domingo, 7 de abril de 2013

Post nº 72


Three days after emperor Petronius Maximus was stoned to death in the streets of Rome, Genseric
king of the Vandals conquered the city and looted it completely (455 DC) 

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On March 27 455 DC, eleven days after the emperor Valentinianus killing by his own guards, the Roman Senate and the local military garrison acclaimed senator Petronius Maximus the new Western Roman Emperor. According to respected historians, the appointment was bought with rivers of gold because Maximus was a close member of the Valentinianus’ gang and people had resisted his nomination as much as possible, refusing the official version given to the dirty anecdote that was circulating in the city at the time of the coup d’état.

Accordingly, Maximus had bet his wife in an attempt to recover a lot of money he had lost to Valentinianus gambling dices. Losing again, he had called the lady and paid his debt, but due to the following mockery he had become a secret enemy of his former Imperial buddy. However, what had been generally accepted as a shameless gambling bet among vicious drunkards was being presented now as a rape: “The villainous Valentinianus had used Maximus’ ring, gained playing dice to attract his wife to the Empress’ bedroom and outraged the virtuous lady, pretending to be her husband in the darkness. As a result, Maximus had plotted and commanded the coup to avenge his honour”.

No one had believed in this fairy tale, although, due to the teasing and mockery of the deceased Emperor and other members of the gang of the “outraged husband”, this one may have felt humiliated, this humiliation becoming an important factor for Maximus collaborating with the true conspirators, especially helping them to introduce in the Imperial Guard the general Aetius’ former soldiers who killed the rogue Valentinianus to avenge the murder of their dear commander.

So, was no surprise the overthrowing and killing of the corrupt Petronius Maximus in October 455, less than seven months after he put the Imperial Purple on his shoulders and less than a year after Aetius’ cowardly assassination by his gang. As everybody predicted, he was a useless leader and an incompetent administrator, who had remained on the Imperial throne as if he was seated at a private table, gambling, drinking and chatting with his equally perverted chums. His ashamed gorgeous wife, who had been object of the infamous bet, which had become the most celebrated dirty anecdote of the last years in town, had died of disgust and her scoundrel husband, now a widower, had quickly married the shameless Licinia Eudoxia, recent widow of his late buddy Valentinianus, whom he had conspired to assassinate only a few months before. As if this wasn’t enough, in an attempt to legitimate his crown by mixing with the Imperial Family, replacing Valentinianus in his family as he had replaced him on his throne, he married his son to Paladia, daughter of the assassinated Emperor.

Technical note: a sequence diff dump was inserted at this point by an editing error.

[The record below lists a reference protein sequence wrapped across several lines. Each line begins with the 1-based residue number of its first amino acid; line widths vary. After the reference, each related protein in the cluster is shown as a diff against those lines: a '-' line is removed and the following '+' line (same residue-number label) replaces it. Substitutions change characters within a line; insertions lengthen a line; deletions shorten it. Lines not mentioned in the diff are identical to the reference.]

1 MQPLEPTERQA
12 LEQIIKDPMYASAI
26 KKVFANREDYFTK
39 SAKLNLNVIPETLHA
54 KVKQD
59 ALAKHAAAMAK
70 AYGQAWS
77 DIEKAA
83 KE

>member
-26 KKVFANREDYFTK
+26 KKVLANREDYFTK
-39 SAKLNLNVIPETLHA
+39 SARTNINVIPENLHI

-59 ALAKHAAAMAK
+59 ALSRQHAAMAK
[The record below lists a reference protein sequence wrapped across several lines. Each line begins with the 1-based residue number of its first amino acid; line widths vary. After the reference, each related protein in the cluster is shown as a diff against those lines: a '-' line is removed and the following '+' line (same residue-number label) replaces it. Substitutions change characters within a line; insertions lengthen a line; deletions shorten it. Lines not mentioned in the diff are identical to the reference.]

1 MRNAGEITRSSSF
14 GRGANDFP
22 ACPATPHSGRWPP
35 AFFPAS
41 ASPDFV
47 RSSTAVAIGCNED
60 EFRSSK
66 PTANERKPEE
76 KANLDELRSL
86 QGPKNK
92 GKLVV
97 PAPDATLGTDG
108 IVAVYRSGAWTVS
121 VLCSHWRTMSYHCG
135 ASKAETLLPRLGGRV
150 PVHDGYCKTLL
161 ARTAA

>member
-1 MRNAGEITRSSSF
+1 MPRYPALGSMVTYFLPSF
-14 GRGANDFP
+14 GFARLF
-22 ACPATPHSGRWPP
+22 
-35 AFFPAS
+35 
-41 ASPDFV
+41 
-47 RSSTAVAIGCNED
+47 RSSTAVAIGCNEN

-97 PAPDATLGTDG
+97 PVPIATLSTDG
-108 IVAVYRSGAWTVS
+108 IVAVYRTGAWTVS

Empress Licínia Eudoxia married Petronius Maximus straight after the
assassination of her husband Valentinianus III

The summary of the comedy was that the shameless widow had married the rascal murderer of her late rogue husband, and her barefaced daughter had married the barefaced son of her father’s killer.

It was very difficult to find someone who didn’t stink in the pigsty the Imperial Court had become, and everybody outside the pigsty was praying for the cleaner’s arrival. He came in the person of the old pirate Genseric, King of the Vandals, who had established a powerful empire in North Africa since conquering the province from the Romans twenty-four years earlier. While Aetius was alive he had refrained from attacking Italy, especially after failing in an attempt to conquer the great Sicilian island in 443 when his invading army was defeated and repelled by Aetius. However, after the demise of the Iron Wall, Genseric saw that the path was open and realised that his moment had finally arrived. So, he began preparing a massive invasion at the very heart of the ailing Western Empire: Rome!

When Genseric preparations for attack were known in Italy, the Pope and the Roman Senate demanded immediate military measures from the Emperor to face the grave situation, but he remained gambling, drinking, chatting and making love with his mistresses as if nothing was happening. Finally, when everybody knew that Genseric’s army was ready to embark in the enormous fleet he had rounded up in North African ports, the pathetic Petronius Maximus was obliged to face the terrible problem, from which he had tried to escape as much as he could. Nonetheless, instead of assembling a powerful army to fight the enemy, he remained aloof with his entourage of chums, certain that Pope Leo could do with Genseric the same as he had done with Attila three years before: pay a huge ransom and obtain the barbarians’ withdrawal.

Besides being corrupt and incompetent, Petronius Maximus was a coward and tried to flee when the
Vandals approached Rome. So, the indignant crowd stoned him to death

In his stupidity, ignorance and evil, which had made him and his gang support the calumnies and attempts to obliterate Aetius’ extraordinary military deeds, he and the other rascals of the Imperial Court were convinced that Attila had gone away because the Pope had bought his withdrawal from Italian soil, and not because he had been tirelessly combated, till he perceived the mortal military trap prepared by Aetius, which made him give up and return to Pannonia.